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J Burn Care Rehabil. 1990 Jul-Aug;11(4):376-8.

Coordinated strategies in burn prevention programs: a case study.

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  • 1University of Miami School of Medicine, FL 33101.

Abstract

Smoke alarm giveaway programs can be successful, as demonstrated by the experience of the extensive 1982 Baltimore Fire Department project. In the absence of municipal government commitment for such an intensive campaign, a community program that involves many sectors can also be successful. It may, in fact, reach elements of the high-risk population who do not traditionally participate in smoke detector programs, such as renters. A decrease in "extra-alarm" fires and fire deaths can be achieved with multifaceted programs. In Dade County, with a growing population of approximately 1.7 million people that includes large migrant and illegal alien populations, fire-related deaths decreased from 26 in 1985 and 27 in 1986 to 17 in 1987. In the city of Miami, the county's inner core, fire-related deaths decreased by half from 1985 to 1987, in spite of an increase in high-risk population groups and substandard housing. Thus through extensive networking, the integrated efforts of a cross-section of the community can result in a successful safety campaign that has little overhead or political constraints. Designed as multifaceted, ongoing community-based programs, such efforts can, over time and through "persistent learning," lead to desired changes in behavior.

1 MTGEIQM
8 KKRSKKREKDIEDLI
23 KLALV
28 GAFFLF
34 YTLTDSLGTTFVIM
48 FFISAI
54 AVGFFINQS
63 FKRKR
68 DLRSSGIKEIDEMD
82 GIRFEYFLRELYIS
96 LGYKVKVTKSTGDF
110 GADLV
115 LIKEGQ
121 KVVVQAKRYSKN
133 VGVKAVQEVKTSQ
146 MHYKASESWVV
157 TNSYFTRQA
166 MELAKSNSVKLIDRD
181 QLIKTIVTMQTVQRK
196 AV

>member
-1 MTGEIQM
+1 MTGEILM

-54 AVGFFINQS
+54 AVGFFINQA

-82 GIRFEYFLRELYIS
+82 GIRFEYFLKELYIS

PMID:
2401695
[PubMed - indexed for MEDLINE]
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